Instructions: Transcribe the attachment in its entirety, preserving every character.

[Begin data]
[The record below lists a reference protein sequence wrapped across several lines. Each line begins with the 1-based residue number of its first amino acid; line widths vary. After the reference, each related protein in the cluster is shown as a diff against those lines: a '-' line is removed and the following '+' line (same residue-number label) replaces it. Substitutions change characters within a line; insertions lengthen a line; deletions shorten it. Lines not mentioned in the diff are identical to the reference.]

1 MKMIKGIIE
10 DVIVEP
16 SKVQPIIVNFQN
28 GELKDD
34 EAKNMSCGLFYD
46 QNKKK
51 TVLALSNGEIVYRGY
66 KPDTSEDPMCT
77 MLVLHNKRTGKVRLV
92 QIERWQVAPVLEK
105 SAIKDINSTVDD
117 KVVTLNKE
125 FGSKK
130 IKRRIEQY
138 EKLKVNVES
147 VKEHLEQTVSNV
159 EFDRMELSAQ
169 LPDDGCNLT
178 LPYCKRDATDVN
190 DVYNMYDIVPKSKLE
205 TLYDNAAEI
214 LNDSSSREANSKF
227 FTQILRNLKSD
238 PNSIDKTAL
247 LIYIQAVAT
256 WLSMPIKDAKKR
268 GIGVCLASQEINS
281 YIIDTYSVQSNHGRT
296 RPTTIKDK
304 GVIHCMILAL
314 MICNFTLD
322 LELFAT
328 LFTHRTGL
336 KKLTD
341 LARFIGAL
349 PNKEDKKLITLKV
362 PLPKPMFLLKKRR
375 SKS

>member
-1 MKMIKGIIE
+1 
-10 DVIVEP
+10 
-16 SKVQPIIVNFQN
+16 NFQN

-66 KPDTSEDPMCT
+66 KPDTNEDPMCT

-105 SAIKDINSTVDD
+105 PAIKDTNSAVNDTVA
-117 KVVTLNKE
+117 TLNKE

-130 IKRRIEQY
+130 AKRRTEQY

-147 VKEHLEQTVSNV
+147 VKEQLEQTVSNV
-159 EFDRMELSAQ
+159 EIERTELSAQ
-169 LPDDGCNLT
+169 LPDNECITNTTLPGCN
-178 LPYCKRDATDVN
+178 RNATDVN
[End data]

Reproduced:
[The record below lists a reference protein sequence wrapped across several lines. Each line begins with the 1-based residue number of its first amino acid; line widths vary. After the reference, each related protein in the cluster is shown as a diff against those lines: a '-' line is removed and the following '+' line (same residue-number label) replaces it. Substitutions change characters within a line; insertions lengthen a line; deletions shorten it. Lines not mentioned in the diff are identical to the reference.]

1 MKMIKGIIE
10 DVIVEP
16 SKVQPIIVNFQN
28 GELKDD
34 EAKNMSCGLFYD
46 QNKKK
51 TVLALSNGEIVYRGY
66 KPDTSEDPMCT
77 MLVLHNKRTGKVRLV
92 QIERWQVAPVLEK
105 SAIKDINSTVDD
117 KVVTLNKE
125 FGSKK
130 IKRRIEQY
138 EKLKVNVES
147 VKEHLEQTVSNV
159 EFDRMELSAQ
169 LPDDGCNLT
178 LPYCKRDATDVN
190 DVYNMYDIVPKSKLE
205 TLYDNAAEI
214 LNDSSSREANSKF
227 FTQILRNLKSD
238 PNSIDKTAL
247 LIYIQAVAT
256 WLSMPIKDAKKR
268 GIGVCLASQEINS
281 YIIDTYSVQSNHGRT
296 RPTTIKDK
304 GVIHCMILAL
314 MICNFTLD
322 LELFAT
328 LFTHRTGL
336 KKLTD
341 LARFIGAL
349 PNKEDKKLITLKV
362 PLPKPMFLLKKRR
375 SKS

>member
-1 MKMIKGIIE
+1 
-10 DVIVEP
+10 
-16 SKVQPIIVNFQN
+16 NFQN

-66 KPDTSEDPMCT
+66 KPDTNEDPMCT

-105 SAIKDINSTVDD
+105 PAIKDTNSAVNDTVA
-117 KVVTLNKE
+117 TLNKE

-130 IKRRIEQY
+130 AKRRTEQY

-147 VKEHLEQTVSNV
+147 VKEQLEQTVSNV
-159 EFDRMELSAQ
+159 EIERTELSAQ
-169 LPDDGCNLT
+169 LPDNECITNTTLPGCN
-178 LPYCKRDATDVN
+178 RNATDVN